Rent the Runway expects to rent out the retail equivalent of $1.35 billion worth of fashion goods this year, a gain of more than $500 million over 2014. To get there, the company is moving to version 2.0, adding sportswear to its rental mix and opening more physical outposts.

This story first appeared in the April 29, 2015 issue of WWD. Subscribe Today.

Starting Thursday, Rent the Runway will offer apparel across every category from brands such as Derek Lam, Nina Ricci, Giambattista Valli, Carven and Opening Ceremony. That’s a big step for the e-tailer, which established itself renting out looks for special occasions.

“This is how the subscription should be used,” cofounder and chief executive officer Jennifer Hyman told WWD at the brand’s Manhattan headquarters. “This is as critical to [the consumer] for how they could think about getting dressed as to how a Spotify is to listening to music. The goal is to change the level of engagement of membership so they see us as more than a place catering to special events.”

Apparel is just part of the new equation, though.

The company’s fifth physical outpost will open in Chicago, also on Thursday. And The Real Runway, a new content strategy based on “real women” (who Hyman refers to as “Smart Entrepreneurial Women,” or SEWs), launched on renttherunway.com ahead of the opening.

To carry out these initiatives, Hyman has built out her team, adding Alexis Bryan Morgan from Lucky magazine as director of designer relations and special projects, and Sarah Tam, a Saks Fifth Avenue alum, as senior vice president, merchandising and planning. They help bring the company’s total full-time staff to 350, up from just under 300 a year ago.

Hyman said the team is scouting real estate in Los Angeles, Houston and Boston and plans to open additional doors this year and next. Her goal is to cut the ribbon on 15 more locations, which are not so much stores but appointment-only showrooms where consumers can try on looks and decide what they want to rent.

The newest door is a 2,940-square-foot space in Chicago’s Gold Coast neighborhood and, like the company’s four existing units, renters will pay $25 to book an appointment.

The initial The Real Runway content features 10 female entrepreneurs from Chicago. Lindsay Avner, ceo of breast and ovarian cancer awareness nonprofit Bright Pink, and Elaina Vazquez, founder of catering company Boutique Bites, were among the first to appear on the site. A series of digital influencers in the fashion space will also appear on the site in rental looks.

“These influencers are going to break that stigma that renting isn’t cool,” Morgan said. “[We’re making an] effort to tell the stories of real women who are doing incredible things every day and the role that fashion plays in empowering them.”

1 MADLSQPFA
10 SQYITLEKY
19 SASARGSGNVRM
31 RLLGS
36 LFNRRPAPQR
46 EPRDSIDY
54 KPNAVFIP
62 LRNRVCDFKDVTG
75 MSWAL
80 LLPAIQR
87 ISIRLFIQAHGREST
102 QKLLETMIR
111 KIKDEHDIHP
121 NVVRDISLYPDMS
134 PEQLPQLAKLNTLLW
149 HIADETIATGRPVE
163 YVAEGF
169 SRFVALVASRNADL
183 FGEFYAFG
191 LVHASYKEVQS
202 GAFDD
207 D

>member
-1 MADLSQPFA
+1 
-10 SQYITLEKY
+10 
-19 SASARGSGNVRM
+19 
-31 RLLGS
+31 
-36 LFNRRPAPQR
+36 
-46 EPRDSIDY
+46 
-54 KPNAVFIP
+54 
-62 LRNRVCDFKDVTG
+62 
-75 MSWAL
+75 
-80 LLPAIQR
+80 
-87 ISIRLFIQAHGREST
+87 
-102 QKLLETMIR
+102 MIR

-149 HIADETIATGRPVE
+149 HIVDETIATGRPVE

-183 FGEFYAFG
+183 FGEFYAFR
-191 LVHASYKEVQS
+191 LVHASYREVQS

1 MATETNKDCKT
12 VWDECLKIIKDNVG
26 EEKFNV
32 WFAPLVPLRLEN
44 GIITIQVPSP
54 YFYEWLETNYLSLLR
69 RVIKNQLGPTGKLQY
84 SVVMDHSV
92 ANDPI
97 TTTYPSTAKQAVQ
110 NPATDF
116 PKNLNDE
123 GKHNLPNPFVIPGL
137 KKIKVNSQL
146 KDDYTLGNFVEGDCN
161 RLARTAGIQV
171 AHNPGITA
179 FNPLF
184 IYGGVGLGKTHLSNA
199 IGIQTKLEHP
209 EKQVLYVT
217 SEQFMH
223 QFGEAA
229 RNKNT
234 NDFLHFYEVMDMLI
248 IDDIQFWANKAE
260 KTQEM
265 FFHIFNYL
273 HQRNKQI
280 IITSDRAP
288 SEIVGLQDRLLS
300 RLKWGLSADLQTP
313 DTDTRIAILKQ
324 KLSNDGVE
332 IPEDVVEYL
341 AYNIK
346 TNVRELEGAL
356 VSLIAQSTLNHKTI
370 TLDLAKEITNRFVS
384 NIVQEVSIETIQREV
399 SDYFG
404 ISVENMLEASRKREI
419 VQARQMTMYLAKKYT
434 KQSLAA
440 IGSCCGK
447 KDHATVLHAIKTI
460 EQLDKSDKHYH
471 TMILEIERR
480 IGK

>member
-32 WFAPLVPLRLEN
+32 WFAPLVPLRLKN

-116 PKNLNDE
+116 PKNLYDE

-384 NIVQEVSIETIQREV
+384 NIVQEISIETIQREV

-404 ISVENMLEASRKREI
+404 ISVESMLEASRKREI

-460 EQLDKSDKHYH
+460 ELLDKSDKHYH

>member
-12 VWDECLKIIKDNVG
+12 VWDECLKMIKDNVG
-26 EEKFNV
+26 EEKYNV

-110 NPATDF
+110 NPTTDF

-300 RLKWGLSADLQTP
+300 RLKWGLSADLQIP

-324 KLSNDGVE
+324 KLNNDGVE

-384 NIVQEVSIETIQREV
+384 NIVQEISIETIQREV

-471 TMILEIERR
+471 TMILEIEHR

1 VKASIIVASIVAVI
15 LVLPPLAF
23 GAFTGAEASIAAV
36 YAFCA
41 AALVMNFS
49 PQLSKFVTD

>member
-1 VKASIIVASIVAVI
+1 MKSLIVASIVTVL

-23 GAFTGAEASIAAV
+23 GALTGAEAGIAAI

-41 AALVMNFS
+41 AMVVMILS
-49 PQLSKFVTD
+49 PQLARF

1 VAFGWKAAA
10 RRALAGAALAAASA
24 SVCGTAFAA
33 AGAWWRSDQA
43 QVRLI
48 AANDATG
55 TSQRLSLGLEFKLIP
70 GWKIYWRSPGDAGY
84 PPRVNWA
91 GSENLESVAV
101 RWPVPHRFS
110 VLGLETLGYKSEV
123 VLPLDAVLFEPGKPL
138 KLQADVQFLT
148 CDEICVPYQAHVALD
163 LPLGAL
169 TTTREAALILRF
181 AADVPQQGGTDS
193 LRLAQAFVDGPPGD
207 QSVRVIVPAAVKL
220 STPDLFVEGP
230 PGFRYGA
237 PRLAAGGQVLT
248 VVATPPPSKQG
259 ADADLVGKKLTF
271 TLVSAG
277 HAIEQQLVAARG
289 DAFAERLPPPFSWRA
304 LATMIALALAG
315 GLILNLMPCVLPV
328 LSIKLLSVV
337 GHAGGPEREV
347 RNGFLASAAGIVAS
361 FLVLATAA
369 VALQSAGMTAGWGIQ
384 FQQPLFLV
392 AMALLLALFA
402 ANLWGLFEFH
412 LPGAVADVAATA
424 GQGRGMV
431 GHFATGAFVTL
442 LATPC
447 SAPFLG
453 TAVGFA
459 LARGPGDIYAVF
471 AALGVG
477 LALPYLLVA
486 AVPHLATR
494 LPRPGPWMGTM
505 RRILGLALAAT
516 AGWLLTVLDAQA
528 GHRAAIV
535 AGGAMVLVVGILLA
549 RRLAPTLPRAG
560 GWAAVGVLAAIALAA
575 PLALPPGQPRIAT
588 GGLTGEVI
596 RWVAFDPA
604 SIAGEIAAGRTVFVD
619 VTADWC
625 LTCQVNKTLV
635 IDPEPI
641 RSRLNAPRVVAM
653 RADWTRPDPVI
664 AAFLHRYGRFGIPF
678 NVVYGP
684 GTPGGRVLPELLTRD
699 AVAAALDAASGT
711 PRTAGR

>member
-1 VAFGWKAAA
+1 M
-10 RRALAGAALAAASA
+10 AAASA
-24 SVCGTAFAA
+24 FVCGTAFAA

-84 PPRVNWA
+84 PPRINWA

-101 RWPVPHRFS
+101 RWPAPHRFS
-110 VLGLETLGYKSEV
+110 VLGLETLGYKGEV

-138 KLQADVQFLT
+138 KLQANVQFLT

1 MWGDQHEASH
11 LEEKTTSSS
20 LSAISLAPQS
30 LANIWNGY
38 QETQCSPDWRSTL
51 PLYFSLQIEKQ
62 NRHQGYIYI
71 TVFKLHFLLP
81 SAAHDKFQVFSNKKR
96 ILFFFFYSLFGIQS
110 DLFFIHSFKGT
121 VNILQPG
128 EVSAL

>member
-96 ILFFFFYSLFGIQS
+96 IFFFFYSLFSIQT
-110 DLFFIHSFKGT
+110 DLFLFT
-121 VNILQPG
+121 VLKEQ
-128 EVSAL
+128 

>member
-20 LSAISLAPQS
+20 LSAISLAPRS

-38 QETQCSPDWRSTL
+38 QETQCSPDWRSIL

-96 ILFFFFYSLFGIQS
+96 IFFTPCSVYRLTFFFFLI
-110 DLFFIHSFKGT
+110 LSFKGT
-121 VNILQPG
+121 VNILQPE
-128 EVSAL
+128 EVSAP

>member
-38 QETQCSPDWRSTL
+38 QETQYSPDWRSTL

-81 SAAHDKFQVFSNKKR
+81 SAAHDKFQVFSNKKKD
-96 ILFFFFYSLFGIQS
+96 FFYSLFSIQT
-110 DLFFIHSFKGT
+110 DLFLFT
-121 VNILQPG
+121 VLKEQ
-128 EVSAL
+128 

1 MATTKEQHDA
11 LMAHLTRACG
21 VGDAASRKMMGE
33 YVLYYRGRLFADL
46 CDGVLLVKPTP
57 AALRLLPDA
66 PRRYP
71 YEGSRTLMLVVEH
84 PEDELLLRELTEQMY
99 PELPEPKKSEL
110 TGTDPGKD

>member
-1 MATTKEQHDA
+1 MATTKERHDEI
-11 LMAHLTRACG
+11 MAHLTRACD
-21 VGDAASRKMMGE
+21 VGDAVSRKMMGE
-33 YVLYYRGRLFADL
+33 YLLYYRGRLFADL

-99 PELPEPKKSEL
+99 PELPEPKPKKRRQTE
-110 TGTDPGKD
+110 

The company’s move into sportswear might be its most ambitious expansion to date. Hyman said she doesn’t want Rent the Runway’s more than five million members to use the site just when they have a special occasion. She wants the subscription service to be something they rely on when getting dressed for work or Sunday brunch.

Tam is spearheading the foray into apparel (beyond dresses) and the initial offerings will have a range of contemporary and designer labels. Come August, expect designers such as Kaufman Franco and Naeem Khan to join the mix. There will be a surcharge for the very high-end apparel, although specifics haven’t been determined. If a member wants to borrow a $5,000 dress as part of her monthly subscription, for instance, there will be an additional fee.

Rent the Runway has already tried to make its services a habit.

In July, an unlimited rental program launched with a fee of $75 a month, allowing users to rent any three handbags, sunglasses, scarves, outerwear, hats and jewelry at a given time. The program added dresses to the mix in March, when the monthly fee increased to $99.

While Rent the Runway is seeing rapid growth on some fronts, Hyman doesn’t expect the venture to be profitable in the near future, although it is projected to see positive earnings before interest, taxes depreciation and amortization next year.

“This is the most important metric for us,” she said, adding profitability depends on how quickly the company wants to grow the subscription business. As long as Rent the Runway is

EBITDA-positive, she is not worried about turning a profit just yet.

Nor is the company hurting for backers.

The nearly six-year-old firm raised $60 million in December, for a total of $116 million, and is said to be valued at $600 million. Investors include Technology Crossover Ventures, Bain Capital Ventures, Highland Capital Partners and Advance Publications Inc.

“We have created an inclusive fashion community that brings fun and playfulness and discovery into the fashion world,” Hyman said. “We’re modernizing the way people get dressed. Fashion to date has been extremely binary — the only choice is that you buy something and have it forever or you can’t have it ever. Shouldn’t there be other options?”

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